WE’VE all heard the phrase ‘worshipping the almighty dollar’.
But there are some people who take the phrase literally. To them, the almighty, as in God, is the key to wealth and riches. Serve him well and material wealth will be the reward.
This philosophy is the cornerstone of an American movement called “prosperity theology”, and one man who preaches its message to his Australian flock is Hillsong Church leader Brian Houston.
Pastor Houston, who is in the news this week over his response to child abuse allegations against his late father, William, at the Royal Commission into Institutional Responses to Child Sexual Abuse, has not always taken kindly to being associated with the so-called “prosperity gospel”.
But it’s kind of hard to distance yourself from it when you’ve penned a book entitled You Need More Money: Discovering God’s Amazing Financial Plan for Your Life.
Conventional Christians argue that the book title, and the philosophy it represents, is a classic inversion of the biblical message. Far from stressing the importance of money, they say the Bible is filled with countless warnings about the dangers of accumulating wealth.
There’s this from Matthew 19:24.
“It is easier for a camel to go through the eye of a needle than for a rich person to enter the kingdom of God.”
There’s the classic “money is the root of all evil” from Timothy 6:10 which in full reads:
“For the love of money is a root of all kinds of evil. Some people, eager for money, have wandered from the faith and pierced themselves with many griefs.”
And there’s this elegant, simple quotation from Jesus in Matthew 6:24.
“You cannot serve both God and money.”
Here’s what Anglican Minister Sam Freney wrote after his Hillsong Experience:
“You will hear an attractive message about the God of the universe, committed to you, promising you many good things you can receive if you honestly believe in them. You will hear about the blessing God has planned for you, the better job or bigger house or healthier future in store. But you are unlikely to hear much biblical, orthodox Christianity…”
The thing about any church’s money-obsession is not just that it flagrantly contradicts Jesus’s anti-materialist message. It’s that it strays from Christianity’s traditional God first, me second principle. In traditional Christianity, the believer submits to God’s will and promises to do what God calls him or her to do.
At Hillsong and churches like it, god rewards your faith by giving you what you want. And of course, one way to demonstrate your undying faith is to give hefty donations to the church’s coffers.
It’s all too much for some. Lance Goodall was part of the well-established Garden City Christian Church in Brisbane’s bible belt when the Hillsong juggernaut came along and took over the place.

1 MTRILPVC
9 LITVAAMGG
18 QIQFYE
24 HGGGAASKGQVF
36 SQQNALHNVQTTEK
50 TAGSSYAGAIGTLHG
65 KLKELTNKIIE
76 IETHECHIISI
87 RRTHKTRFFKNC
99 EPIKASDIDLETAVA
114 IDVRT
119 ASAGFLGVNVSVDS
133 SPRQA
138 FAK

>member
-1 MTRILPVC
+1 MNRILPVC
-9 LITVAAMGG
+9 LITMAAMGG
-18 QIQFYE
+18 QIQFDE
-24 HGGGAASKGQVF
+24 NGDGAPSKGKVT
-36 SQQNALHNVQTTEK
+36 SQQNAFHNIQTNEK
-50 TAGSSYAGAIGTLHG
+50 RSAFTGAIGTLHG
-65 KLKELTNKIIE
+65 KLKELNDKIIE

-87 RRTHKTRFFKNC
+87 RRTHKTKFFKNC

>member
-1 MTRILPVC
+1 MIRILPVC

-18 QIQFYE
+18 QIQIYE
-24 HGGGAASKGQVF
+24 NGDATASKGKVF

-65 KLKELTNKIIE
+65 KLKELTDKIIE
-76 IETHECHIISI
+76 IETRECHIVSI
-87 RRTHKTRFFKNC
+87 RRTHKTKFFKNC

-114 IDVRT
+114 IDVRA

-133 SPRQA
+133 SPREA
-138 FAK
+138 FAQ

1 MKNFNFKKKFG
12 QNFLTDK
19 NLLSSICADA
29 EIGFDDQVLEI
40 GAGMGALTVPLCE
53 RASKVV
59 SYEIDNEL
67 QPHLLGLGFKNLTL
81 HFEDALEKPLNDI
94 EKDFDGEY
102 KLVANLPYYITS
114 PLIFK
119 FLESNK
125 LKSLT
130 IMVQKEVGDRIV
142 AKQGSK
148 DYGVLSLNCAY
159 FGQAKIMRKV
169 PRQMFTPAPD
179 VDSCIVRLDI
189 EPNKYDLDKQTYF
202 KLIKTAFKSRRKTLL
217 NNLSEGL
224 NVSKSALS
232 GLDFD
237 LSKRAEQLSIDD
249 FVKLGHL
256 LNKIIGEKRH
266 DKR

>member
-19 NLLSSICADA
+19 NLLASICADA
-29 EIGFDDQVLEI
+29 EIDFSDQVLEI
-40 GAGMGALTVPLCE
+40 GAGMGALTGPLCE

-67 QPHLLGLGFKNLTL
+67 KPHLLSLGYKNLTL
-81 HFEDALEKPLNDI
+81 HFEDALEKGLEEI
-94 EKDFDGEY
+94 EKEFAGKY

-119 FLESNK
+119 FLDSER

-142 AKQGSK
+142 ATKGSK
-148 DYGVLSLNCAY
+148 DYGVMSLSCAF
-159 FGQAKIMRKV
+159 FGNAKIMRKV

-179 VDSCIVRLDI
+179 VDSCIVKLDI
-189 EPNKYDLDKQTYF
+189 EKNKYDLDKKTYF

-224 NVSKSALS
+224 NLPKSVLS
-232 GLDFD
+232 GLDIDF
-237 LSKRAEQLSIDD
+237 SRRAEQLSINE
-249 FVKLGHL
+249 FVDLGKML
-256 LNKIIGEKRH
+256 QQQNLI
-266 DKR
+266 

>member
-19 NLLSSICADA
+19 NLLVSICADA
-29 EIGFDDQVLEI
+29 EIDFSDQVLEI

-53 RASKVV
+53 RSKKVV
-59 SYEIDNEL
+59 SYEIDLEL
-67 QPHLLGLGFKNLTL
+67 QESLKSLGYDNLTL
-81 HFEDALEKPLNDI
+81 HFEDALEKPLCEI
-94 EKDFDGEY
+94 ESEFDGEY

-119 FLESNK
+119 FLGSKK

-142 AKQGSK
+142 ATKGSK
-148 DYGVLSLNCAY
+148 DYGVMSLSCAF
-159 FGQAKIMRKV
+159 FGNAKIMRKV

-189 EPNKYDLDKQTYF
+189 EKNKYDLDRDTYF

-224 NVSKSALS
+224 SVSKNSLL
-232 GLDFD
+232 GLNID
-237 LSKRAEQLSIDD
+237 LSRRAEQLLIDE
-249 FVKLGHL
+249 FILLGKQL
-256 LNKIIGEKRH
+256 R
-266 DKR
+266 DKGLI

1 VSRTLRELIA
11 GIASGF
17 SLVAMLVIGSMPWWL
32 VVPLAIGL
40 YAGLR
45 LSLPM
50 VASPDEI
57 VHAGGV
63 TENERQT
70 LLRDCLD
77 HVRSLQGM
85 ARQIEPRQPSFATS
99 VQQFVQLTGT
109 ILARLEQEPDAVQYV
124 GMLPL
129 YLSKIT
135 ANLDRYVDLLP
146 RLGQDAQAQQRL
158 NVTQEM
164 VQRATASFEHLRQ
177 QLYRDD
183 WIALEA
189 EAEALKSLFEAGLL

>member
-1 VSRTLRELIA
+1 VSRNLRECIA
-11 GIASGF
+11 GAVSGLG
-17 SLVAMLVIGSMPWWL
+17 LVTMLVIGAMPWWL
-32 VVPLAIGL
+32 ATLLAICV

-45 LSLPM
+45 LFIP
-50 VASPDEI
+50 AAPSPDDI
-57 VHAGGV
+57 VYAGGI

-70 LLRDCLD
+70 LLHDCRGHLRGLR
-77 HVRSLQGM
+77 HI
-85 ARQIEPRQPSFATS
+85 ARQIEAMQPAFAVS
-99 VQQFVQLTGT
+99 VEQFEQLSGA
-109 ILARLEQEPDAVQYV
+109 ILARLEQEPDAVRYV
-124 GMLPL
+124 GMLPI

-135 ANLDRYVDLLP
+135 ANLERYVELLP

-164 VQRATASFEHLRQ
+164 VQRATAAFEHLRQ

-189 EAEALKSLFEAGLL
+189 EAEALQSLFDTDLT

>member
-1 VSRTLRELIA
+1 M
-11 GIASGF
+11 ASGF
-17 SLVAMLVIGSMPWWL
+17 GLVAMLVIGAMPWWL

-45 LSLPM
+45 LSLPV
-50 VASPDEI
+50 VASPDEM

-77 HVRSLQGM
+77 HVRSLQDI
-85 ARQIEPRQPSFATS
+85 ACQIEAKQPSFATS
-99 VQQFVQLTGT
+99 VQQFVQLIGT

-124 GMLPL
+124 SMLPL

“The money, the personalities, they took over,” he recalls. “We had a guy on the stage talking about money for 10 minutes.
“Brian Houston gets most of his ideas from American churches. He is very much a mimic and doesn’t have a lot of his own ideas.
“Hillsong paraphrases the Bible. They use no direct biblical quotes, it’s all quite loose. They put their own slant and interpretation on it.
Mr Goodall has since found a different church. But the growth of the prosperity movement continues apace. In America, the billion dollar industry is spearheaded long-established figures like Creflo Dollar. Because hey, who wouldn’t give their life savings to a dude named Dollar?
And then there’s the charismatic, handsome Joel Osteen, who is 51 but looks about 21. One American commentator wrote of Osteen and his wife Victoria:
“The Osteens are phenomenally successful because they are the exaggerated fulfilment of the self-help movement and the cult of celebrity rolled into one massive megachurch media empire.”
That summarises what’s really at play here. Spiritual journeys have become a mask for people’s material journeys. No one pulls that trick better than Brian Houston’s Hillsong. And no one takes it down better than this guy. He’s an American pastor called John Piper, and his 10 minute YouTube takedown of prosperity theology is definitely worth a look.
If you don’t have the time, here’s the best bit:
“It’s tragic thing that one of our greatest exports of America is the prosperity gospel. People are being destroyed by it, god is being dishonoured by it, souls are perishing because of it and a lot of guys are getting rich on it.”
The Washington Post’s ombudsman, Deborah Howell, has posted a column on the reaction to a Pat Oliphant cartoon that ran on the Post’s website Sept. 9. More than 750 people, Pentecostals and others, contacted the paper to say they were offended by what they saw as an attack on the religion. Source